Bookworm (12) UEFI#

This guide can be used to install Debian onto a single disk with or without ZFS encryption.

It assumes the following:

  • Your system uses UEFI to boot

  • Your system is x86_64

  • You're mildly comfortable with ZFS, EFI and discovering system facts on your own (lsblk, dmesg, gdisk, ...)

Download the latest Debian Bookworm (12) Live image, write it to a USB drive and boot your system in EFI mode.

Confirm EFI support:

# dmesg | grep -i efivars
[    0.301784] Registered efivars operations

Configure Live Environment#

Switch to a root shell#

sudo -i

Source /etc/os-release#

The file /etc/os-release defines variables that describe the running distribution. In particular, the $ID variable defined within can be used as a short name for the filesystem that will hold this installation.

source /etc/os-release
export ID

Configure and update APT#

cat <<EOF > /etc/apt/sources.list
deb bookworm main contrib
deb-src bookworm main contrib
apt update


You may see faster downloads replacing with a local mirror. If you want to use HTTPS transport, make sure that the ca-certificates and apt-transport-https packages are installed and your mirror has a valid certificate; otherwise, apt will refuse to use the mirror.

Install helpers#

apt install debootstrap gdisk dkms linux-headers-$(uname -r)
apt install zfsutils-linux

Generate /etc/hostid#

zgenhostid -f 0x00bab10c

Define disk variables#

For convenience and to reduce the likelihood of errors, set environment variables that refer to the devices that will be configured during the setup.

For many users, it is most convenient to place boot files (i.e., ZFSBootMenu and any loader responsible for launching it) on the the same disk that will hold the ZFS pool. However, some users may wish to dedicate an entire disk to the ZFS pool or create a multi-disk pool. A USB flash drive provides a convenient location for the boot partition. Fortunately, this alternative configuration is easily realized by simply defining a few environment variables differently.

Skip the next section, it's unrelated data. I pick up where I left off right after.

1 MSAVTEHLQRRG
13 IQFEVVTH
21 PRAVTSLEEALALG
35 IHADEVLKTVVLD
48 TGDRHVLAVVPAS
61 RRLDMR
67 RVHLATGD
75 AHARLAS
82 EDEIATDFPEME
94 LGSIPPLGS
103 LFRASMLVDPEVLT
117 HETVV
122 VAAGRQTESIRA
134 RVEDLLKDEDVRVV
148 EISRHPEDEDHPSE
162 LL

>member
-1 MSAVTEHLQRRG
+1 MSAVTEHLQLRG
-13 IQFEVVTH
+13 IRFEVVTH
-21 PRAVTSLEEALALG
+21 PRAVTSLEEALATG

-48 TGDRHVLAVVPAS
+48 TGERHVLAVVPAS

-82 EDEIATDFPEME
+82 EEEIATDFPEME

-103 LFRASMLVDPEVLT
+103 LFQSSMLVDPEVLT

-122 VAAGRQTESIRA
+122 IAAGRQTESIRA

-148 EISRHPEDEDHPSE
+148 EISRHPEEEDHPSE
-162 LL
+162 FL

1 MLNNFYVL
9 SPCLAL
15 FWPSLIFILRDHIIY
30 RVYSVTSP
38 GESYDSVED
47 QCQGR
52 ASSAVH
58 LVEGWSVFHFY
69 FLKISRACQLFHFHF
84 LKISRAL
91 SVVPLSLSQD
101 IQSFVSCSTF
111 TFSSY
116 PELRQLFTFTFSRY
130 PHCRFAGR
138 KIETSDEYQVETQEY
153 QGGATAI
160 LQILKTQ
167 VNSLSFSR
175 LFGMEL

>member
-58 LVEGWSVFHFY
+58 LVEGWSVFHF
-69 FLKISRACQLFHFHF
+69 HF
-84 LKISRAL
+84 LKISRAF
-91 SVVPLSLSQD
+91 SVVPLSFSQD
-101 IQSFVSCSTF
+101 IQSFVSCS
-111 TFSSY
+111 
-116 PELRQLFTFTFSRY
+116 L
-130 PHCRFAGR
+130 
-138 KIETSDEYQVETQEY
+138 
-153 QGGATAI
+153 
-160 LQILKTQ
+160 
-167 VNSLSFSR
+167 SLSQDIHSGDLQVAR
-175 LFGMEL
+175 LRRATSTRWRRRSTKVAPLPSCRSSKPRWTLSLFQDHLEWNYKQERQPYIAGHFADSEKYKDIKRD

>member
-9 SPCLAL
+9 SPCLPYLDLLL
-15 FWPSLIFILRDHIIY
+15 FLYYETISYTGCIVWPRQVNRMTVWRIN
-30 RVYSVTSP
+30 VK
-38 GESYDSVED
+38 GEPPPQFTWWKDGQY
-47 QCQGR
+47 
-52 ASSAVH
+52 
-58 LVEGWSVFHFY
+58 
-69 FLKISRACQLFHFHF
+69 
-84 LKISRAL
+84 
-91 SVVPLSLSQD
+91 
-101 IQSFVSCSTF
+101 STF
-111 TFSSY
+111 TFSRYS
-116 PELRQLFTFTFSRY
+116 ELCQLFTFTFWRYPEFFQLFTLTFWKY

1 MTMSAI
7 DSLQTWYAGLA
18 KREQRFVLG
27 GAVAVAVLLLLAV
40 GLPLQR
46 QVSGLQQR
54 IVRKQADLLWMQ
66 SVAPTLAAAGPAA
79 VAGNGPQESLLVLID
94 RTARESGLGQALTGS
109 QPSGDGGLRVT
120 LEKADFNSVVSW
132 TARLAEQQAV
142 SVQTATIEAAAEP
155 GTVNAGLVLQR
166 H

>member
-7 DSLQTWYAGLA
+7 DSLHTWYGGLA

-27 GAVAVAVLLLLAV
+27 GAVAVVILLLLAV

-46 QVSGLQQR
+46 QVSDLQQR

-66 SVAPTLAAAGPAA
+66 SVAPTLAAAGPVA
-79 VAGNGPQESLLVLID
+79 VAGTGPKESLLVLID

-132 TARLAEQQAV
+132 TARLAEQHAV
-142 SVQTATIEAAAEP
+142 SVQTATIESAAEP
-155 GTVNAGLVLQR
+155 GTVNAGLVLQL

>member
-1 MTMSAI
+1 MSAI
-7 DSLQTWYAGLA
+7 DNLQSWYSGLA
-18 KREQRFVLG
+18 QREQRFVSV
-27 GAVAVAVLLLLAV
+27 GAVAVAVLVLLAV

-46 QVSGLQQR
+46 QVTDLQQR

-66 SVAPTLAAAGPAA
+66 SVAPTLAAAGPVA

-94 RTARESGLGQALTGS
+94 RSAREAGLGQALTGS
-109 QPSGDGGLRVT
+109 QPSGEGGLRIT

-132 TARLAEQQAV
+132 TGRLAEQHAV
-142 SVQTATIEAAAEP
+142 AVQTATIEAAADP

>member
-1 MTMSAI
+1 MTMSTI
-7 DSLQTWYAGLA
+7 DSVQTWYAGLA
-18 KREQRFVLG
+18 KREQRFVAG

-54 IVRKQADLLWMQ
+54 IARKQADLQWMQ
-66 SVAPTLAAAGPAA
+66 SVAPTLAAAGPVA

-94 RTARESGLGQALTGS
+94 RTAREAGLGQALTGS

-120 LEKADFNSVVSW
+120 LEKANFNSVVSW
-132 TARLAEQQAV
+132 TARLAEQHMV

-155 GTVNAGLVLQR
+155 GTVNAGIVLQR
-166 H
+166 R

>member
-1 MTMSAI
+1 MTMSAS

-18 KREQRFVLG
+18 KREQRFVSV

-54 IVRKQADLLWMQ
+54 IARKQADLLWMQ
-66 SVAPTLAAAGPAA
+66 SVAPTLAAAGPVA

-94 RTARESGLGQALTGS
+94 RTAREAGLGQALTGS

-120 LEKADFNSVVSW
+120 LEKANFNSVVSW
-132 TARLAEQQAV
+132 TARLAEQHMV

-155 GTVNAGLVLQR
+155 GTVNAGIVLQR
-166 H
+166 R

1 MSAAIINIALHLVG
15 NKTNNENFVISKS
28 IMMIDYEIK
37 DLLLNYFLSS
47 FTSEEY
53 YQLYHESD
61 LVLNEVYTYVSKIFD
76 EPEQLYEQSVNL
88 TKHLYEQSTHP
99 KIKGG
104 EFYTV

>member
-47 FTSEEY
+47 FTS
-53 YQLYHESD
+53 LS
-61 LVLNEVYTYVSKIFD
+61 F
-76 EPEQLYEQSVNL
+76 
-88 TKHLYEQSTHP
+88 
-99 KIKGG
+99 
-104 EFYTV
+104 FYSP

Verify your target disk devices with lsblk. /dev/sda, /dev/sdb and /dev/nvme0n1 used below are examples.

First, define variables that refer to the disk and partition number that will hold boot files:

export BOOT_DISK="/dev/sda"
export BOOT_PART="1"

Next, define variables that refer to the disk and partition number that will hold the ZFS pool:

export POOL_DISK="/dev/sda"
export POOL_PART="2"

Disk preparation#

Wipe partitions#

zpool labelclear -f "$POOL_DISK"

wipefs -a "$POOL_DISK"
wipefs -a "$BOOT_DISK"

sgdisk --zap-all "$POOL_DISK"
sgdisk --zap-all "$BOOT_DISK"

Create EFI boot partition#

sgdisk -n "${BOOT_PART}:1m:+512m" -t "${BOOT_PART}:ef00" "$BOOT_DISK"

Create zpool partition#

sgdisk -n "${POOL_PART}:0:-10m" -t "${POOL_PART}:bf00" "$POOL_DISK"

ZFS pool creation#

Create the zpool#

zpool create -f -o ashift=12 \
 -O compression=lz4 \
 -O acltype=posixacl \
 -O xattr=sa \
 -O relatime=on \
 -o autotrim=on \
 -o compatibility=openzfs-2.1-linux \
 -m none zroot "$POOL_DEVICE"


The option -o compatibility=openzfs-2.1-linux is a conservative choice. It can be omitted or otherwise adjusted to match your specific system needs.

Binary releases of ZFSBootMenu are generally built with the latest stable release of ZFS. Future releases of ZFSBootMenu may therefore support newer feature sets. Check project release notes prior to updating or removing compatibility options and upgrading your system pool.

Create initial file systems#

zfs create -o mountpoint=none zroot/ROOT
zfs create -o mountpoint=/ -o canmount=noauto zroot/ROOT/${ID}
zfs create -o mountpoint=/home zroot/home

zpool set bootfs=zroot/ROOT/${ID} zroot


It is important to set the property canmount=noauto on any file systems with mountpoint=/ (that is, on any additional boot environments you create). Without this property, the OS will attempt to automount all ZFS file systems and fail when multiple file systems attempt to mount at /; this will prevent your system from booting. Automatic mounting of / is not required because the root file system is explicitly mounted in the boot process.